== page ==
Tuesday, December 11, 2007

1986 Lifeline

The Joe line's medical corps had an interesting evolution. Doc was the first edition, but he was a full fledged M.D. While his inclusion makes sense in an elite combat unit like the Joes, you would have thought that the first step to making the Joe self sufficient would have been a medic. As the unit expanded, you would have seen the budget set to include a full physician. But, the Joes took the opposite route and it was not until Doc was off the shelves in 1986 that Hasbro finally released a standard medic in the Joe line. But, what a medic it was! With a remarkably detailed mold, acceptable colors and legendary accessories, Lifeline proudly filled the void left by the Doc figure at retail.

For me, Lifeline is a solid mold and decent figure. But, he is made great by his accessories. The backpack and gun are decent enough but the opening medical case with attaching air mask are the pieces that make Lifeline a classic. From the moment I first found Lifeline hanging on the pegs at retail, it was those accessories that sold me on the figure. I was even able to excuse Lifeline's red color since I wanted to have a medic with those accessories with my Joes on every mission. While I have no real memories of using Lifeline as a character, I do vividly remember him valiantly saving wounded Joes in several situations.

My first memories of Lifeline were of him saving Joes who had been badly shot up by my new Viper. His airmask pumped up the lungs of the fallen Joe who had been perforated by Viper bullets. In time, the figure's role morphed to more of an army builder figure. I viewed Lifeline as a nameless, faceless medic under the command of Doc who was responsible for the Joes on various missions. Often times the red uniform would lead to the medic being shot and the Joes being left to fend for themselves. But, there were many missions where a rescue team with a medic had to fight hard to reach a stranded Joe team who were under heavy Cobra fire and had seriously wounded soldiers. In time, though, the figure became more useful to have than to use. I wanted a Lifeline in my Joe base to save anyone who was hurt, but dragging him along in a valuable slot in the WHALE, HAVOC or APC simply got boring. I didn't want other, more combat centric figures being left behind so I could have a medic. Though, when my friends came over, one of our "rules" of play was that if you didn't have a doctor on your team, any figure wounded in battle had to stay out of action for the entire play session and couldn't return until the next day. With a medic, the figure could return after only a few minutes. It's odd that we had to create guidelines for play. But, it kept fights down since no one person could decide to go rouge and have some figure on their team become invincible.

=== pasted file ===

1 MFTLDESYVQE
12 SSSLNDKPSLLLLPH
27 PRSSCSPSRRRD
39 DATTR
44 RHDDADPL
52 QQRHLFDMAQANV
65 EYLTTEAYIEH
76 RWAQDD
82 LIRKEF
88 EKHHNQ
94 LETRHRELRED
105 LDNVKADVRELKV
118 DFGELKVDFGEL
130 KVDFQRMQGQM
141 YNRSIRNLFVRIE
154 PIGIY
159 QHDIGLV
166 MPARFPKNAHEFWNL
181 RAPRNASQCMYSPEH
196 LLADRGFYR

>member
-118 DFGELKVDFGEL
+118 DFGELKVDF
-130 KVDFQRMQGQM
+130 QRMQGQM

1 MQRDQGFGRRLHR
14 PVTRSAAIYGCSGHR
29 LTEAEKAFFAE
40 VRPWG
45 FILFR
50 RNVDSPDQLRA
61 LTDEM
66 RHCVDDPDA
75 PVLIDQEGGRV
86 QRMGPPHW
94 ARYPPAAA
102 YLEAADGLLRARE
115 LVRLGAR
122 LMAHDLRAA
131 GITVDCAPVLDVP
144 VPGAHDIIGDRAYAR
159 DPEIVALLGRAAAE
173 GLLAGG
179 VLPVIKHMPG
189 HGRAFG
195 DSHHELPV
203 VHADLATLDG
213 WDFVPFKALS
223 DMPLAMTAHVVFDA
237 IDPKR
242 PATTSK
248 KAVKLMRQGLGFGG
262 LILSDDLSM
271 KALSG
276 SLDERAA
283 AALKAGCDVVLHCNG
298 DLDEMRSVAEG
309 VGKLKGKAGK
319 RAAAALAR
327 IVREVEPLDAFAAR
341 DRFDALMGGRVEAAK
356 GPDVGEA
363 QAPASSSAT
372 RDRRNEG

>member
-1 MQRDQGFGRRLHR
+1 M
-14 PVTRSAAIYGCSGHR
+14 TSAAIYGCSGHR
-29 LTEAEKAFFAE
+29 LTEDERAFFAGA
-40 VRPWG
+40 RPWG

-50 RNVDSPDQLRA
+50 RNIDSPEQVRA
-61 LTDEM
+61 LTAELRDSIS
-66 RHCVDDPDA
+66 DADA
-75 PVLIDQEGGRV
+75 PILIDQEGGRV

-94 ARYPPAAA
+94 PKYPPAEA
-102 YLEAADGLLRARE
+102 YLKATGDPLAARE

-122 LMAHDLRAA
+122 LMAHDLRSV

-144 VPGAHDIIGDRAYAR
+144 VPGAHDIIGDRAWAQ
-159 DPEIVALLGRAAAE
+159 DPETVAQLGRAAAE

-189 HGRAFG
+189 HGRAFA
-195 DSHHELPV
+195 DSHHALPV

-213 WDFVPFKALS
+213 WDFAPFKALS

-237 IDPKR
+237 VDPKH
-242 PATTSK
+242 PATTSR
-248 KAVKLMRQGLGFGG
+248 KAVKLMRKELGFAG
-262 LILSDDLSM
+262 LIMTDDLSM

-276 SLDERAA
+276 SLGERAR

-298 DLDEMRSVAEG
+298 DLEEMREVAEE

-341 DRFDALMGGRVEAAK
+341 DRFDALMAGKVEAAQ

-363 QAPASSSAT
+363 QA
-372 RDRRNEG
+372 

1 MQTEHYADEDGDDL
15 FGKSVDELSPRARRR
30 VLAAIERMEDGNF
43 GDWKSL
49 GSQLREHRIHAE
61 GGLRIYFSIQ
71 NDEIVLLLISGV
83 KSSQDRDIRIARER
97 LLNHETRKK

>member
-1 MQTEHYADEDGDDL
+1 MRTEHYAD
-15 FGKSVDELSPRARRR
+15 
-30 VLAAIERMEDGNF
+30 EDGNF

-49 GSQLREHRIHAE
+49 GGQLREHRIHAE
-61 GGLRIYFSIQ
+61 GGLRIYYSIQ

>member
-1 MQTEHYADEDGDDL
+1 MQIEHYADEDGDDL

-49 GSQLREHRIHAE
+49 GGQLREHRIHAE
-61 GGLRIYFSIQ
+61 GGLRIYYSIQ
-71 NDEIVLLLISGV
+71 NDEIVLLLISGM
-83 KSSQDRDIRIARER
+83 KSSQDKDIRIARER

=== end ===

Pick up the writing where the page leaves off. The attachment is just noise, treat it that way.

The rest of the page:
In later years, Lifeline's accessories found a second life in my Joe air corps. I was never satisfied with any of the Joe pilots of my youth. I always wanted a figure who featured a real, removable air mask. Ripcord was close and his mask was the default for a few pilot figures for a while. But, I liked more complex accessory pairings. In the late '80's I used the Silver Pads Grand Slam as my de facto pilot of choice. I outfitted him with his standard helmet and visor, but augmented him with Lifeline's mask. With that grouping of accessories, I had a pilot that featured everything I wanted: eye protection, air to breathe and a unique look that none of my other friends could match.

After Lifeline was done at retail, he was released in Tiger Force colors. This was a great way to give the figure a bit more use since the colors were more militaristic. After that figure was gone, the medical specialty in the Joe line was filled by Stretcher. Stretcher was less medic and more extraction specialist, but the intent was close enough for most kids to not know the difference. But, Stretcher never really caught on as a character and Lifeline remains most collectors' default medical figure. The upside is that, as a tandem, Lifeline and Stretcher are great complements to each other.